In 2015, the Climate Change Authority recommended emissions reduction targets for the government to take to the Paris climate conference:
- a 2025 target of 30 per cent below 2000 levels
- further reductions by 2030 of 40 to 60 per cent below 2000 levels
In response, Labor proposed an emissions reduction target of 45% below 2005 levels by 2030, zero net emissions by 2050, and ongoing 5-yearly reviews to assess progress and to adjust commitments over time.
The move to 2005 as a base year, made by Abbott and adopted by Labor, made a significant difference to how big the promises sound. To illustrate how much, Australia’s annual emissions for the year to June 2021 were estimated to be 10.4% below emissions in the year to June 2000 but a whopping 20.4% below emissions in the year to June 2005. Hey presto, an extra 10% reduction towards our target already achieved just by changing years.
The seven years since 2015 have been the hottest on record and they have all been more than 1℃ above pre-industrial levels. With back-to-back La Niña events resulting in the sixth hottest year on record, some are suggesting that 2021 may well be the coldest year we’ll ever experience again. Australia has already experienced warming of 1.4C.
In October 2020, the Royal Commission into National Natural Disaster Arrangements tabled their report in parliament. It makes for scary reading about the increased risk Australia is facing from the effects of global warming.
“We can also expect more concurrent and consecutive hazard events. For example, in the last 12 months there was drought, heatwaves and bushfires, followed by severe storms, flooding and a pandemic.”
Last year, a report from the Climate Council warned that Australian governments, businesses, industries and communities can and must cut emissions deeply, aiming to reduce emissions by 75% below 2005 levels by 2030 and reach net zero emissions by 2035.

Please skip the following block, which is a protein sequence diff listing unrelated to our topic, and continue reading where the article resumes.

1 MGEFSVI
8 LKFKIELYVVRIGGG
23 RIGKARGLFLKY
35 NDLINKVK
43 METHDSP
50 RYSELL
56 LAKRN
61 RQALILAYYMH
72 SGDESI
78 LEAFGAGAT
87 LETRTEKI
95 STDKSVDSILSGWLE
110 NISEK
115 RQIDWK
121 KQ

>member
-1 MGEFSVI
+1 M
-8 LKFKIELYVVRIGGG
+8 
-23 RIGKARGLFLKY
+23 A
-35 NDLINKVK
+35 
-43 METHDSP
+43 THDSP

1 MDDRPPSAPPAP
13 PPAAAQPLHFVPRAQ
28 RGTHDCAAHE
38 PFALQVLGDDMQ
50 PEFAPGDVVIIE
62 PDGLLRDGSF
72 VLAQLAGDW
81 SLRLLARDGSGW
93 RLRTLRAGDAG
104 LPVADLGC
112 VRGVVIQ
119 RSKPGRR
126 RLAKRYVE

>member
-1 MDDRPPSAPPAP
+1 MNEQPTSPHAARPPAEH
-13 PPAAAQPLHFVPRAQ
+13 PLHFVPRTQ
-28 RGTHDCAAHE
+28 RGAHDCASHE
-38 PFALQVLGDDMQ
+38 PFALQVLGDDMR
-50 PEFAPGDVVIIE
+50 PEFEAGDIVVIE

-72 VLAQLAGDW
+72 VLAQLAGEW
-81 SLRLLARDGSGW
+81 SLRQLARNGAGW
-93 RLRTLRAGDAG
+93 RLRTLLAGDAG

“Australia, as an advanced economy and major emitter, and one with unrivalled potential for renewable energy and other climate solutions, should be a leader not a laggard, and reduce its emissions even faster than the required global average. Every tonne of emissions avoided matters, and every delay has an escalating cost. We urge you all to take this report seriously and respond accordingly.” — Professor Christopher Field and Dr Kevin Trenberth
In this context, Labor made the unique decision to weaken their emissions reduction target.
They looked at the policies they were willing to take to an election, added up what reductions they would bring about, and made that their target – 43% below 2005 levels. It seems a pedantic change, perhaps typical of new shadow minister for such things, Chris Bowen.
A better approach would be to set the target the scientists tell us we must achieve, devise or ramp up the policies to get there, and adequately communicate with the public and business to bring them along.
Labor’s plan for the electricity sector shows penetration of renewables over 80% by 2030 with better transmission networks, community batteries and ‘shared solar banks’ for apartments. These are great ideas.
But in projected transport emissions, there is minuscule reduction. They are too scared to have combustion engine phaseout targets and they recently dropped a fuel emissions standard.
Labor will keep the Coalition’s (not so) Safeguard Mechanism but are claiming large reductions from putting downward pressure on the currently too-high “baselines”.
Allowing polluters to earn ‘credits’ based on emissions intensity rather than absolute emissions lets them increase emissions with impunity, in fact, rewards them for doing so, provided the emissions per unit produced have decreased.
If businesses pollute too much, they can purchase carbon offsets thus avoiding real, substantial short term emissions reductions.
As Ketan Joshi writes in Renew Economy:
“The details shed so much light on why big business and industry are openly supportive of the plan. Being free to scribble out emissions using ultra-cheap offsets instead of real-world reductions is extremely popular among high polluters, at the moment. Corporate net zero plans are currently incredibly hollow shells that provide no downward force on emissions today, but serve as a tool for easing public pressure for companies to act on climate. Labor is leaning into this extremely troubled, loophole ridden system and doesn’t seem to be proposing any substantial reform.”
Labor doing anything radical to cut emissions in agriculture is most unlikely with the Coalition always ready to stoke the city-country divide.
Whilst Labor’s policies are preferable to the Coalition’s, they fall far short of what must be done. We cannot afford the timidity shown by the two major parties who bow to pressure from vested interests and are paralysed by fear of reprisal from their colleagues as much as from the electorate. Nor can we afford the denial from Barnaby’s mob and the Pauline and Clive cults.
When Labor form government, the necessity for action will only be greater and the voices demanding it even louder.
I hope they are ready.
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